I have been trying to learn Z transform. But I haven't found any good source that will clear my concept about the region of convergence. I have found some keywords like unit circle, but I don't have a clear concept about Region of Convergence. I have knowledge about complex number, representation of complex numbers on a graph. I want to develop a clear concept about Region of Convergence and the other stuff. I want somebody to give me a clear concept from the scratch. I am considering myself a very beginner in this subject. Any URL to resource will also be helpful.


Mathematical Definition:

The Region of Convergence, or $ROC$, of a Z-Transform comprises all the values on the Z-plane for which the transformation converges. So, remember that:


You should also keep in mind that $z\in\mathbb{C}$, which means it can be written as:


Let us say that $|z|$ represents a determined radius $r$ in the complex plane, so $z=re^{j\theta}$.

Mathematically, the $ROC$ is defined as the set of values of $z$ for which the Z-transform sum is absolutely summable, or:


Time for some algebra:

$$ \begin{align} \left|\sum_{n=-\infty}^{+\infty}x[n]z^{-n}\right|&<\infty\\ \left|\sum_{n=-\infty}^{+\infty}x[n]\left(re^{j\theta}\right)^{-n}\right|&<\infty\\ \left|\sum_{n=-\infty}^{+\infty}x[n]\left(\frac{1}{r}\right)^{n}e^{j\theta n}\right|&<\infty\\ \end{align} $$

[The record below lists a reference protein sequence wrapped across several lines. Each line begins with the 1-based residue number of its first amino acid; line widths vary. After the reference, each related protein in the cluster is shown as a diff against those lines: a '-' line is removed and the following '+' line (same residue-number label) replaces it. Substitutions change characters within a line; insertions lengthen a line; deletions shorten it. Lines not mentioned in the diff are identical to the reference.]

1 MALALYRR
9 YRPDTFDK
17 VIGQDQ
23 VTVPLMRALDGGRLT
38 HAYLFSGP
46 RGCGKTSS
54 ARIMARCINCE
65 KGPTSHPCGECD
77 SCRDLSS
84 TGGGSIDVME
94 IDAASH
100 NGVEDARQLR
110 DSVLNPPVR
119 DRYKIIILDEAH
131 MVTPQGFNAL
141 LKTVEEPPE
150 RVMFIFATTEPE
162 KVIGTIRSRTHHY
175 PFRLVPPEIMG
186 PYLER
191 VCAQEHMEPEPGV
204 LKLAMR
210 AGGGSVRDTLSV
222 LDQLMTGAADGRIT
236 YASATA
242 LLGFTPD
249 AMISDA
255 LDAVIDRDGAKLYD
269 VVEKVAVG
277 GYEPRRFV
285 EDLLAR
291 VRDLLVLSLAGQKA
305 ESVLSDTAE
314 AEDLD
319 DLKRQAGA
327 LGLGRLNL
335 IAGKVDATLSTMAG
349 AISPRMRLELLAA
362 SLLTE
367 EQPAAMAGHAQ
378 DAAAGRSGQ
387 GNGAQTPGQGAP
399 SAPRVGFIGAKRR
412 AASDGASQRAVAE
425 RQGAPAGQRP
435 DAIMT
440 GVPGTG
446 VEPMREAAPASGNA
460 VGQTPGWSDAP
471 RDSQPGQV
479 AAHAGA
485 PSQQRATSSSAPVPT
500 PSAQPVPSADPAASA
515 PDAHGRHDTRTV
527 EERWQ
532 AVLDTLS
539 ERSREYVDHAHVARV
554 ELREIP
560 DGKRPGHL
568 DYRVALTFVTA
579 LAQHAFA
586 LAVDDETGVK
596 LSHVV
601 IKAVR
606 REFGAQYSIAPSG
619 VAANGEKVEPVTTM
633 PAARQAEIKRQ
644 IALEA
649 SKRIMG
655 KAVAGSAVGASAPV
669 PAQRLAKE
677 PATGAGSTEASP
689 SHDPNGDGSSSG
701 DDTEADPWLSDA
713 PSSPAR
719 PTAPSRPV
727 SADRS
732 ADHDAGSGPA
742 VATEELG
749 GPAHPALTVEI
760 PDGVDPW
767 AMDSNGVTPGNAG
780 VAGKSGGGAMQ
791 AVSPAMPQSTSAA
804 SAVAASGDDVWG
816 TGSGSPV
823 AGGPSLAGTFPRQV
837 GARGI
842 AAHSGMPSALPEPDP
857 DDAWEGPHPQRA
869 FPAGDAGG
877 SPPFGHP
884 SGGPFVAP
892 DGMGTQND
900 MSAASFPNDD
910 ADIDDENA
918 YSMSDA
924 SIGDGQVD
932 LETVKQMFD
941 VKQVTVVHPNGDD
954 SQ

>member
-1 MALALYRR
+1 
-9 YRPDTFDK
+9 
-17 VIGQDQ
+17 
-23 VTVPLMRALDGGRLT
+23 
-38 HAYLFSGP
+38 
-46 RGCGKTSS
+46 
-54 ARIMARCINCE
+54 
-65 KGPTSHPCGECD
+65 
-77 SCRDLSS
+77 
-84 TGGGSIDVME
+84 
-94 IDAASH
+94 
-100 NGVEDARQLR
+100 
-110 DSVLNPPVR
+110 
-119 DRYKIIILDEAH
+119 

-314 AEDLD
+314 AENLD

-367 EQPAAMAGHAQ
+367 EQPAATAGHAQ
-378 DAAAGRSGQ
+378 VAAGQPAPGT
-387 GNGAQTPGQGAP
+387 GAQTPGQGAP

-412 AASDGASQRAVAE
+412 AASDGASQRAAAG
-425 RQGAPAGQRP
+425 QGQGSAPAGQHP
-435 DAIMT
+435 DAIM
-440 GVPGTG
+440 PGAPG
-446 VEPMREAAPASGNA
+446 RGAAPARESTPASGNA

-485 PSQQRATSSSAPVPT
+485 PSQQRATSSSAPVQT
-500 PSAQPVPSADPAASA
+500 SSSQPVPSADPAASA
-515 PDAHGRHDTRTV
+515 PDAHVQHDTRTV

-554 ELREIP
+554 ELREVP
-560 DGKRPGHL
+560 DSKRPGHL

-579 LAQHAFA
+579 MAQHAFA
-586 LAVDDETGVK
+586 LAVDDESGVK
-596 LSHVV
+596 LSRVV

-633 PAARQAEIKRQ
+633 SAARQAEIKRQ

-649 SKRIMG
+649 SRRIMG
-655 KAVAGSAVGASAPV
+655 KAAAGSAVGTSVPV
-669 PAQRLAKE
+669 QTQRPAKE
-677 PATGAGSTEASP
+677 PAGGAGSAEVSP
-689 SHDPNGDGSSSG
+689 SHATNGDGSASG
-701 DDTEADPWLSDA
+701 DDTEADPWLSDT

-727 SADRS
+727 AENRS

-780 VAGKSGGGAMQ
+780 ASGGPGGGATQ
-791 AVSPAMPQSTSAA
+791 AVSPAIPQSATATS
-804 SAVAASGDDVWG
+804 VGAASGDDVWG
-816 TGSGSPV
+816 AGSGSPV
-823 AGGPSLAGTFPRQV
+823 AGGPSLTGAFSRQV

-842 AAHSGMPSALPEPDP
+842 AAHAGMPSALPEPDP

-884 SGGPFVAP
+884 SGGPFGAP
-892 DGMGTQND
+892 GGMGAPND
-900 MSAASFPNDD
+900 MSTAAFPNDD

The triangle inequality for absolute values state that:

$$\left|\sum_{n=-\infty}^{+\infty}x[n]\left(\frac{1}{r}\right)^{n}e^{j\theta n}\right|\leq\sum_{n=-\infty}^{+\infty}\left|x[n]\left(\frac{1}{r}\right)^{n}e^{j\theta n}\right|<\infty$$

Going on:

$$ \begin{align} \sum_{n=-\infty}^{+\infty}\left|x[n]\left(\frac{1}{r}\right)^{n}e^{j\theta n}\right|&<\infty\\ \sum_{n=-\infty}^{+\infty}\left|x[n]\right|\left|\left(\frac{1}{r}\right)^{n}\right|\underbrace{\left|e^{j\theta n}\right|}_{1}&<\infty\\ \sum_{n=-\infty}^{+\infty}\left|x[n]\right|\left|\left(\frac{1}{r}\right)^{n}\right|&<\infty\\ \end{align} $$

As $r$ is already defined as $|z|$, it will always be non-negative. And we can also split the sum into two parts:

$$ \sum_{n=-\infty}^{+\infty}\left|x[n]\right|\left|\left(\frac{1}{r}\right)^{n}\right|=\underbrace{\sum_{n=-\infty}^{-1}\left|x[n]\right|\left(\frac{1}{r}\right)^{n}}_{\text{anticausal}}+\underbrace{\sum_{n=0}^{+\infty}\left|x[n]\right|\left(\frac{1}{r}\right)^{n}}_{\text{causal}} $$

In order for the sum to converge, both parts must be finite, and although we may not know exactly what $x[n]$ is, it must be asymptotically exponentially bounded in order to assure a finite $X(z)$, which means that $\exists K_{1,2},r_{1,2}\in\mathbb{R}_{\geq0}$ such that:

$$ |x[n]|\leq\begin{cases} K_1r_1^{n}, & \forall n<0\\ K_2r_2^{n}, & \forall n\geq0\\ \end{cases} $$

so starting by the anticausal part:

$$ \begin{align} \sum_{n=-\infty}^{-1}\left|x[n]\right|\left(\frac{1}{r}\right)^{n}&<\infty\\ \sum_{n=1}^{+\infty}\left|x[-n]\right|\left(\frac{1}{r}\right)^{-n}&<\infty\\ \sum_{n=1}^{+\infty}\left|x[-n]\right|r^{n}&<\infty\\ \sum_{n=1}^{+\infty}\left(\frac{1}{r_1}\right)^{n}r^{n}&<\infty\\ \sum_{n=1}^{+\infty}\left(\frac{r}{r_1}\right)^{n}&<\infty\\ \end{align} $$